- TradeStation users can buy stocks, invest in options on stocks, and use margin up to 3.5 percent
- TradeStation offers a stock lending program, where traders can lend shares to earn daily interest
- Stock prices shown on the TradeStation platform are in real-time
- A minimum of $1000 is required to open an account on Tradestation.
Investing in a whole stock vs fractional stock
The main differences between investing in whole shares and fractional shares are the amount of money needed to make the purchase and the flexibility in managing the portfolio even with little money.
A fractional share is, as the name suggests, a portion of a whole share. Today, some stock brokers allow one to buy small slices of shares that would normally require hundreds if not thousands of USD to buy.
This is also reflected in the benefits that that shares could provide, such as dividends. These too will be proportionate to the fraction of the share purchased.
Flexibility, on the other hand, is the other plus point, especially for those who want to invest small amounts. Professionals try to balance their portfolio by buying different stocks in different markets.
A well-balanced portfolio is in fact one of the keys to limiting the volatility of one’s investments, but tens of thousands of USD are often required to have a balanced portfolio.
Fractional stocks, on the other hand, allow you to invest in expensive stocks for cheap, which makes it possible to expose your portfolio to many companies and markets with more flexibility. By purchasing a fractional share, dividends, if any, will also be fractional.
Below you can find an example of investing in a $100 share that offers an annual dividend of $1.
|Owned Quantity||Investment||Annual Dividend|
What to buy: real shares or CFD shares?
For long-term investing, real shares are always the best choice, whereas if you want to speculate on the short term, CFD shares are the most suitable derivative.
CFDs lend themselves well to short-term trading because they involve the use of leverage, and above all, one can open both long and short positions depending on the direction of the market.
The main problem with CFDs, however, is the presence of swap commissions. Swap commissions are interest of a few cents that the broker charges each day at the close of the market if you leave your trading position open.
This means that over the long term, a CFD stock will accumulate a large number of small daily commissions that over time will erode potential gains or compound losses.
Real shares, on the other hand, as well as fractional shares, do not charge overnight commissions and can therefore be held over the long term without worrying about management costs.
In the following example you will find the costs of buying and managing an Apple share on eToro (140 USD).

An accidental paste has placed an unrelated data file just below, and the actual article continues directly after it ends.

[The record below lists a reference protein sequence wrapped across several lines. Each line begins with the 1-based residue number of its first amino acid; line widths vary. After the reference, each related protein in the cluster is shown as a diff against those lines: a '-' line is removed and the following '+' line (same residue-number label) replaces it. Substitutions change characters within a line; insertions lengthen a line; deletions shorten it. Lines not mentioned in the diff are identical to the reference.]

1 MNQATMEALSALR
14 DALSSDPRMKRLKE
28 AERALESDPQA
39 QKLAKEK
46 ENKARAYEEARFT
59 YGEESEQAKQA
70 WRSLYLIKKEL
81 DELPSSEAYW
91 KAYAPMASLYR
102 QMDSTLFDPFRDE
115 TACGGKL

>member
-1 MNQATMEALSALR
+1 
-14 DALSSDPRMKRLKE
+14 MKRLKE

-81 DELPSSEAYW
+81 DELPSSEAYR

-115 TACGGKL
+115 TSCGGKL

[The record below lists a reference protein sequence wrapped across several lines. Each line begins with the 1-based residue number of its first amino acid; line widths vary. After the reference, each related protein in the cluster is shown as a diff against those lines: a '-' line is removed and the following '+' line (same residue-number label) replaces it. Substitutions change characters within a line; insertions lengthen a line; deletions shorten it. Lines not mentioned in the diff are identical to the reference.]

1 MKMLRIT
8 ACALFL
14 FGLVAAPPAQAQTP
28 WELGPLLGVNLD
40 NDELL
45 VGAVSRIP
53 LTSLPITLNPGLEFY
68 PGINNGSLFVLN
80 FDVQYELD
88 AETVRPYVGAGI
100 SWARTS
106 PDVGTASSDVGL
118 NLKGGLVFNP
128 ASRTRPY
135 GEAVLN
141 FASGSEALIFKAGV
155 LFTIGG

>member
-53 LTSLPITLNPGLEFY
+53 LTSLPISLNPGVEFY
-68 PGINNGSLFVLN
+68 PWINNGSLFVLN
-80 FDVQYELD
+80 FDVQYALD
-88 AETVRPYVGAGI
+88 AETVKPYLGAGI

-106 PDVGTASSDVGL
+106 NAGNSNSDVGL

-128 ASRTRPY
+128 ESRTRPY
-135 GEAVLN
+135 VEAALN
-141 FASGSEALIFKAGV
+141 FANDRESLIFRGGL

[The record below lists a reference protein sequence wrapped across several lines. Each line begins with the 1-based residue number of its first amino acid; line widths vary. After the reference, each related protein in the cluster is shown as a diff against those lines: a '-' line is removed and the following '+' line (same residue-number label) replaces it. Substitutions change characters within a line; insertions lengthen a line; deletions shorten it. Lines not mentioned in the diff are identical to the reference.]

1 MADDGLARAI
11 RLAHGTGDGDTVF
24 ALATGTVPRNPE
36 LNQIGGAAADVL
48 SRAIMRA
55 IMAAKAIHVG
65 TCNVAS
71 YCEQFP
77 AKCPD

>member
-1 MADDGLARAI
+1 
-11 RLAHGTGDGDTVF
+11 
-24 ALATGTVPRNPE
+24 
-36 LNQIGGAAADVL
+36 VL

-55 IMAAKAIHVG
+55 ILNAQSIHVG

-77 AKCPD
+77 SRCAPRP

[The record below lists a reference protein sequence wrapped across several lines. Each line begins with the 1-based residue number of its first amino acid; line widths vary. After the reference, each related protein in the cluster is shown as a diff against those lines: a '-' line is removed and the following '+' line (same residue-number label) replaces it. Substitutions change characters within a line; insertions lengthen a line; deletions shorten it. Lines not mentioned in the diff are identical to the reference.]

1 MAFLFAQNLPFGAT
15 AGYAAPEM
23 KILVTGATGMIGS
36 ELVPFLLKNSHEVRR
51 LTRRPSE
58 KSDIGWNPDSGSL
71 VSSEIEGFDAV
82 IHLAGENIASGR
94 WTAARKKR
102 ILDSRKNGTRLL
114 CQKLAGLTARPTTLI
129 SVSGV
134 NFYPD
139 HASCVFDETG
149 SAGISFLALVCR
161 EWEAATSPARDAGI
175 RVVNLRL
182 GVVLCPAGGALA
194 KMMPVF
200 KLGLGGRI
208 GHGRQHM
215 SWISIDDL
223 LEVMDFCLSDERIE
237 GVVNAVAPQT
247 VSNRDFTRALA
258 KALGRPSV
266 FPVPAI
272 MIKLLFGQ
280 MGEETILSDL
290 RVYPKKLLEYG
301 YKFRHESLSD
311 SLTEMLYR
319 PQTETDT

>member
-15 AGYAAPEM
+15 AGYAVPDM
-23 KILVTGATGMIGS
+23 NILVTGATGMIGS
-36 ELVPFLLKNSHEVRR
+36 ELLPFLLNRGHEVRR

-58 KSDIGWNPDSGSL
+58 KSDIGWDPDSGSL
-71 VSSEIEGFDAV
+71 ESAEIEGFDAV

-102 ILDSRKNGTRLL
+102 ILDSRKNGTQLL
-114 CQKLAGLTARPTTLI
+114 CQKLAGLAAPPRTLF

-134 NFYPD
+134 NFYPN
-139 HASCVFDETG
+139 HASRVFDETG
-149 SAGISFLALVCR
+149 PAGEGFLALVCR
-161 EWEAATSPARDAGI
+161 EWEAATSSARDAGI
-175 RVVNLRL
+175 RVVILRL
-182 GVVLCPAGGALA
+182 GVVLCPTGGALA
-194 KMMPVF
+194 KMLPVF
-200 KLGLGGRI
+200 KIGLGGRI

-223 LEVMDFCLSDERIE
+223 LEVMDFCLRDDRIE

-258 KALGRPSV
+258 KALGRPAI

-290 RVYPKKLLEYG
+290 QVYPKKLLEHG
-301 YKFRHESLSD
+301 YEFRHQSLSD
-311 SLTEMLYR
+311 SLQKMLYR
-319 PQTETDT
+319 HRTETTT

|Real stock||CFD long (leverage 1:5)||CFD short (leverage 1:5)|
|Overnight costs (per week)||$0||$1,51||$0,96|
|Overnight costs (per month)||$0||$6,04||$3,84|
|Total costs (after 3 months)||$0||$23,05||$14,80|
What happens when you buy stocks on a broker
When purchasing a share, the broker acts as an intermediary with the stock exchange to fulfil the client’s order. Typically, the shares purchased are not actually owned by the client, but are held in the client’s name in omnibus accounts.
Omnibus accounts are segregated accounts owned by the broker in which the broker deposits the shares and/or financial instruments purchased by all clients.
Although the shares are in fact owned by the broker, the broker labels each share in the omnibus account so that they are kept in the name of the client who made the purchase.
Why do many brokers use omnibus accounts?
Brokers use omnibus accounts to cut costs and offer more competitive commissions. They also allow them to offer a range of additional services such as fractional shares.
What happens is that, for example, if a share is worth $100, the broker would not be able to buy only part of it if it were to be owned by the customer.
However, if 4 clients place a $25 purchase order on a share that is worth $100, the broker can buy it and keep the whole share in his omnibus account, thus allocating 25% of the share to each of these clients.
The result is that the share is de facto owned by the broker, but the broker internally allocates it to the clients who have requested it.
Useful resources for investing in shares
Stock brokers generally offer a good number of additional services for investors.
These include economic calendars to monitor economic decisions that could shake up the markets.
Other calendars that can be found on brokers like eToro are dividend and earnings calendars, which help to monitor when a company will distribute its next dividend, and when a company will publish its financial status report, respectively.
However, very often brokers lack advanced tools to monitor the markets, or their platform makes it complex or unintuitive to monitor the stocks of interest.
There are several services for this purpose, including:
Finviz: a site that allows one to filter stocks via its ‘screener’ function. The user can apply over 60 different filters based on descriptive characteristics, fundamental analysis, and technical analysis of the stock.
Morningstar: is one of the main hubs for monitoring the stock market at a fundamental level. Morningstar’s database makes it possible to monitor, compare and verify the financial status of thousands of companies. With a subscription, you can also get stock-specific information and analysis (such as Fair Value calculations) from Morningstar analysts.
Yahoo Finance: Here you can find news, market overviews, and even specific information on stocks you are interested in.